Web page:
AS SUNDERLAND put the final touches to Liam Bridcutt’s move on Thursday night, Gus Poyet joked to Black Cats chief executive Margaret Byrne that they could get the cigars out on deadline day.
Bridcutt was the final piece in Poyet’s January jigsaw and the Sunderland boss envisaged the only business on January 31 to be the departure of either the club’s youngsters or dead-wood.
It didn’t quite work out that way.
After Stoke City’s opening offer for Lee Cattermole on Thursday was immediately rebuffed and the Potters failed to return later in the day with a follow-up bid, Poyet thought that was the end of the matter.
But from early doors yesterday morning, it became obvious to Poyet that Stoke were determined to land Cattermole.
The offers went up and up, and when Poyet unusually arrived an hour late for his press conference in the afternoon, he was clearly in two minds over the Teessider, who has played such a key part in Sunderland’s rejuvenation over the last four months.
Stoke’s bid of around £5million was labelled as “impressive” by Poyet, even though he had never countenanced selling Cattermole at any point since devising his transfer plan with ex-director of football Roberto De Fanti back in November.
But in the end – whether it was through a change of heart from Poyet or Sunderland discovering it was impossible to land a suitable replacement in the remaining hours of the window – the Black Cats reached the right decision.
Cattermole may well fall behind Bridcutt in the pecking order and even depart in the summer, when Sunderland might not recoup anywhere near a £5m figure for one of the club’s top earners.
Yet the benefits of keeping Cattermole far outweigh the benefits of letting him go.
Sunderland would have been strengthening the hand of one of their relegation rivals, who were clearly desperate for Cattermole’s grit and leadership in the middle of the park.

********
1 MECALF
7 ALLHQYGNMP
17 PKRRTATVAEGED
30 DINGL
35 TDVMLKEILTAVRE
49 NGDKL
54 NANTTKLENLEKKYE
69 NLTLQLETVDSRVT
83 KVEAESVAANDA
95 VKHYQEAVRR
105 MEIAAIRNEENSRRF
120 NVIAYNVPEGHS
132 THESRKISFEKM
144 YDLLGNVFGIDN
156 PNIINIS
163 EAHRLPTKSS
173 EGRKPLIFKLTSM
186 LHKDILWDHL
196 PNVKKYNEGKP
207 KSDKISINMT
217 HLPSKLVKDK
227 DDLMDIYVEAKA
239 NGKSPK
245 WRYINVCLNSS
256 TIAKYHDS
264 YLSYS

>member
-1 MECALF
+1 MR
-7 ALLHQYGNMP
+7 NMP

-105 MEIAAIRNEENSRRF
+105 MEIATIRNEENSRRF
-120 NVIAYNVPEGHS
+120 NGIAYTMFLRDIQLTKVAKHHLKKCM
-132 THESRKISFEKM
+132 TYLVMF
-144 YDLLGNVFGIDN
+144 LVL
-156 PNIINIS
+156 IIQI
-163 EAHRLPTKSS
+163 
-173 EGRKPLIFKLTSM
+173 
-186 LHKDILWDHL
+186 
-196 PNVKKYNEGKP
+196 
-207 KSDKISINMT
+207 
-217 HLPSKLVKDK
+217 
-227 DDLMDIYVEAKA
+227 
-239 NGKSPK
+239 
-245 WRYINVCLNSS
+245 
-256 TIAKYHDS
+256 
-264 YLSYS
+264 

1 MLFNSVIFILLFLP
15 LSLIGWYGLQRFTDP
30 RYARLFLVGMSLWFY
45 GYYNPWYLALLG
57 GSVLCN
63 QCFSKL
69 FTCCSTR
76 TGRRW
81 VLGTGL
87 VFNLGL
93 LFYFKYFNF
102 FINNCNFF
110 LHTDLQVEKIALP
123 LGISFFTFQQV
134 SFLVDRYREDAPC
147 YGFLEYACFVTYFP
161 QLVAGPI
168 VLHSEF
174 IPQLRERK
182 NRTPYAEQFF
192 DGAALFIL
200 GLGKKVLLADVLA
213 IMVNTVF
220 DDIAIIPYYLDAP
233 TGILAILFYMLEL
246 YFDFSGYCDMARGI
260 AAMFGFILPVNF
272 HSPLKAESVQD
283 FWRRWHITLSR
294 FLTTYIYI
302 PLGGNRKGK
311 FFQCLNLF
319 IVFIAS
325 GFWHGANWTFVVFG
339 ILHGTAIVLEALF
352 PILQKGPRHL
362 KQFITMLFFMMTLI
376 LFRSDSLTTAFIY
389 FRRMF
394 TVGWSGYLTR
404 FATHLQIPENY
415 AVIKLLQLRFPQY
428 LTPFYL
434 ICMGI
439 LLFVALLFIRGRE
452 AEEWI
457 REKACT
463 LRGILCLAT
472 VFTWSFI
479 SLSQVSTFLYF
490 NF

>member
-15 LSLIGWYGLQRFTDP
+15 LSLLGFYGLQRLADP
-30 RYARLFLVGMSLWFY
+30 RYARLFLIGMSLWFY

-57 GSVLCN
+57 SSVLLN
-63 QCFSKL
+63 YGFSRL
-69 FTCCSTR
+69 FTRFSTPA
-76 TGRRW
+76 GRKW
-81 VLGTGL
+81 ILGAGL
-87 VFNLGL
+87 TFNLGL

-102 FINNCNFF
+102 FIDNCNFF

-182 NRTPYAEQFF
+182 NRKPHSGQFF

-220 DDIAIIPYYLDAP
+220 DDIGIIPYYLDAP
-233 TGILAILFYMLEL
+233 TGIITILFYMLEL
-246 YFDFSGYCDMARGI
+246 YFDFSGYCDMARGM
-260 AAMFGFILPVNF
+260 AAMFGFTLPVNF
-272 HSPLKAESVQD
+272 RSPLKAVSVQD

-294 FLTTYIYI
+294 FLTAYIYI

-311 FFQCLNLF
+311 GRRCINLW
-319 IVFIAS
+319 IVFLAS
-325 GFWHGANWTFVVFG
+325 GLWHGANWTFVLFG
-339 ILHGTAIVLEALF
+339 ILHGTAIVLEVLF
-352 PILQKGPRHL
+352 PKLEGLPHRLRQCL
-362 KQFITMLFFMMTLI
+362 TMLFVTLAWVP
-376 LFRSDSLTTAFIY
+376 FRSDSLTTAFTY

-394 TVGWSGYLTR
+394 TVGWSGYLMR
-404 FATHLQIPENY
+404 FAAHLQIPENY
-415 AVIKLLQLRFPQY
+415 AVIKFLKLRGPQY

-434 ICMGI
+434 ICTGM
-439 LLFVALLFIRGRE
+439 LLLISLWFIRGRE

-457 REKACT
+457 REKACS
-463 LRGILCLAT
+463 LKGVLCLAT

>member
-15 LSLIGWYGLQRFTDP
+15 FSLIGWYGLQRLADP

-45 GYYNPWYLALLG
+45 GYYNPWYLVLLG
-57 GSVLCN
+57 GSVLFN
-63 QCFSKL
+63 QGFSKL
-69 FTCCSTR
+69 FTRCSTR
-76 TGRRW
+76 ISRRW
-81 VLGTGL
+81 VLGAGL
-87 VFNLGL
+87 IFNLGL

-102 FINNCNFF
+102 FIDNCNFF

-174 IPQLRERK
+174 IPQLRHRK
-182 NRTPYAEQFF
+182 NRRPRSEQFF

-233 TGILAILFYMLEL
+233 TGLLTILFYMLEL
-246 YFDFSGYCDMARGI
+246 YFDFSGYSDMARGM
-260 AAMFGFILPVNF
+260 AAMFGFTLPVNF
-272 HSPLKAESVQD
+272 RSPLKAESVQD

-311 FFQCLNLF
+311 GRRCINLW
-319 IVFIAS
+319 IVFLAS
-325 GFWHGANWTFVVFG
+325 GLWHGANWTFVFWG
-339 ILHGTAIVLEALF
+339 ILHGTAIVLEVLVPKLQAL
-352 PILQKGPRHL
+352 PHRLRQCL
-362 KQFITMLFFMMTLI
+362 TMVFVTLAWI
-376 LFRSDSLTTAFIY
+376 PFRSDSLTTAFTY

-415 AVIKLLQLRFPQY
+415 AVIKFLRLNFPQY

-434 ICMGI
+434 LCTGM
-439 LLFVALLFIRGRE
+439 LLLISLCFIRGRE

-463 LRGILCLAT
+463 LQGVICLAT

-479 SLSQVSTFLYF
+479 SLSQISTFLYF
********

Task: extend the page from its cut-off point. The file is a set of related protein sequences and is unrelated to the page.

And they would also have lost one of the strongest characters in the dressing room.
That transformed team spirit has been pivotal to Sunderland’s improved prospects and the likes of Cattermole, Phil Bardsley, John O’Shea and Wes Brown have been the rallying figures.
On the pitch too, Cattermole would have been a big loss.
Poyet is clearly a huge fan of Bridcutt, but had Cattermole departed, there would have been huge pressure on the former Brighton man, who has never played a game of Premier League football.
It’s far better for Bridcutt to compete for that defensive midfield role in a much gentler introduction to the top flight.
As for Cattermole’s mental state, Poyet has no concerns and the 25-year-old’s tigerish determination will be much-needed over the next four months.
Those who did leave on deadline day all represented good business for Sunderland.
One of the club’s brightest prospects, Duncan Watmore, finalised what should be an ideal move to the SPL with Hibernian.
Two of the summer’s questionable signings, David Moberg Karlsson and Modibo Diakite, both departed, with Sunderland hopeful of offloading the pair permanently in the summer.
David Vaughan finalised his exit from the Stadium of Light after joining Nottingham Forest until the end of the season, when his Sunderland contract was due to expire.